You are not permitted to download, save or email this image. Visit image gallery to purchase the image.
British author Frederick Forsyth (The Day of the Jackal) jetted into coup-prone, cocaine-plagued Guinea-Bissau this week to research his latest novel, and found real life trumping fiction.
Hours before he touched down in the West African nation, a bomb hidden under a staircase blew apart the armed forces chief. Hours later the president was gunned down, and according to Forsyth, hacked to pieces.
The double assassination of President Joao Bernardo "Nino" Vieira and his military rival, General Batiste Tagme na Waie, shocked Guinea-Bissau and clouded this sweaty equatorial capital in the kind of mystery and intrigue often detailed in Forsyth's own fiction about assassins, spies and coups.
Forsyth's presence here inevitably raised the association with his hit novel, The Dogs of War, about mercenaries trying to stage a coup in a mineral-rich, African backwater.
"I didn't come for a coup d'etat or regime change, but that's what I ran into," Forsyth said over coffee at his hotel, where The Associated Press found him.
He said he couldn't sleep and was in his hotel bed reading when he heard a boom before dawn on Monday and thought, "that wasn't a car door slamming".
The explosion was blocks away at Vieira's modest downtown villa - the beginning of the president's end.
Forsyth went out that day and saw army troops patrolling the streets. They left him alone.
That night, he had dinner with the Dutch pathologist who autopsied Vieira and had spent the morning "trying to put the president back together again".
According to Forsyth's sources, the 71-year-old ruler survived an initial rocket attack, got up, was shot four times, then was "slung into the back of a pickup truck ... and cut to pieces with machetes" by soldiers bent on avenging their own chief's death.
Forsyth said he came here for "the flavour, the odour, of a pretty washed up, impoverished, failed West African mangrove swamp."
"I thought, what is the most disastrous part of West Africa, and by a mile, it's Guinea-Bissau," he said.
"If you drive around you'll see why: one wrecked building after another, one mountain of garbage after another. A navy with no ships, an air force with no airplanes. No infrastructure, no electricity. Everything is purchasable."
Forsyth was a Royal Air Force pilot in the late 1950s, then spent 12 years as a foreign correspondent for the Reuters news agency and the BBC.
His first attempt at fiction, The Day of the Jackal, was about a plot to assassinate President Charles de Gaulle of France. Published in 1971, it was an international best-seller.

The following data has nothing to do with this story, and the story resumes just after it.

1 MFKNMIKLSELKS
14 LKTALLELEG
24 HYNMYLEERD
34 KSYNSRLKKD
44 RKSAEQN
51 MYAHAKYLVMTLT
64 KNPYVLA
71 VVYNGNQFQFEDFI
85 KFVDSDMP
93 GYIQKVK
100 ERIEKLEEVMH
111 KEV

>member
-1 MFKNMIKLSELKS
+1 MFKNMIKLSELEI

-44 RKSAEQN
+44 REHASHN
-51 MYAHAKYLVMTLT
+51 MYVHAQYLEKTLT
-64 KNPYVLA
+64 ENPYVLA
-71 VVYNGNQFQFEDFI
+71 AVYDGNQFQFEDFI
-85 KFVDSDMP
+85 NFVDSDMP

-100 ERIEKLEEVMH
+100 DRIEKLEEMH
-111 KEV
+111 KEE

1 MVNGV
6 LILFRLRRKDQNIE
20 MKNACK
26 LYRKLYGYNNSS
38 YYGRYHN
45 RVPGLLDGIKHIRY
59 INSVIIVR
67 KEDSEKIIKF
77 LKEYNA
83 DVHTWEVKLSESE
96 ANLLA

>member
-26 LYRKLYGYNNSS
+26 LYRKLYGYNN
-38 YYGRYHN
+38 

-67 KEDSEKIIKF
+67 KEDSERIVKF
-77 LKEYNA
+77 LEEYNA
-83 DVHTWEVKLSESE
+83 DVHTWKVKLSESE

In 1974 came The Dogs of War, set in the fictional nation of Zangoro, which he said was modeled after the oil-rich Central African dictatorship of Equatorial Guinea, some 1700 miles southeast of Guinea-Bissau.
Forsyth's next novel, which he expects to publish next year, will be set in Guinea-Bissau.
He said he has stopped inventing fictional places "because the world is so weird and so scary, you might as well use the real ones."
Forsyth was long rumoured to have financed a 1973 attempted coup in Equatorial Guinea. But he dismissed the claims as "imaginary fantasies" spurred by people who saw him interviewing mercenaries for The Dogs of War around the same time.
Dressed in khaki pants and a loose white shirt, the sprightly, 70-year-old author said he always works the same way: story idea, then research, travel and interviews with people who have experienced the things he wants to write about.
He spent much of his three days in Bissau talking with expatriates, who he said can speak more freely than government officials and see the nation's history "from an outsider's point of view." At 10 pages a day, he figures it will take him October and November to write the novel.
It will be another "international thriller involving the usual mix of forces of law and order, criminality, special forces, US Green Berets, a coup d'etat, and a lot of money," Forsyth said.
"But there will be surprises. It's not going to be what you just read about in the news."
Asked if he misses the life of a foreign correspondent, Forsyth said: "Investigative journalism is like a drug. When you write, it's very hard to walk way."
"If push comes to shove I could still cover a story. But in Guinea-Bissau, there is no need to exaggerate," he said.
"This place is for real."